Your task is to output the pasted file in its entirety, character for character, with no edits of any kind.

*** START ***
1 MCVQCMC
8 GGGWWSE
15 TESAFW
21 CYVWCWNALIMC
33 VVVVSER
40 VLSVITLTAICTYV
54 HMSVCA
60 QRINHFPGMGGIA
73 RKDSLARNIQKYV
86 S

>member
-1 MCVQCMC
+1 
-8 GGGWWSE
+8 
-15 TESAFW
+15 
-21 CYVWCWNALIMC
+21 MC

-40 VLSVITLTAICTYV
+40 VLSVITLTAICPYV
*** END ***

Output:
1 MCVQCMC
8 GGGWWSE
15 TESAFW
21 CYVWCWNALIMC
33 VVVVSER
40 VLSVITLTAICTYV
54 HMSVCA
60 QRINHFPGMGGIA
73 RKDSLARNIQKYV
86 S

>member
-1 MCVQCMC
+1 
-8 GGGWWSE
+8 
-15 TESAFW
+15 
-21 CYVWCWNALIMC
+21 MC

-40 VLSVITLTAICTYV
+40 VLSVITLTAICPYV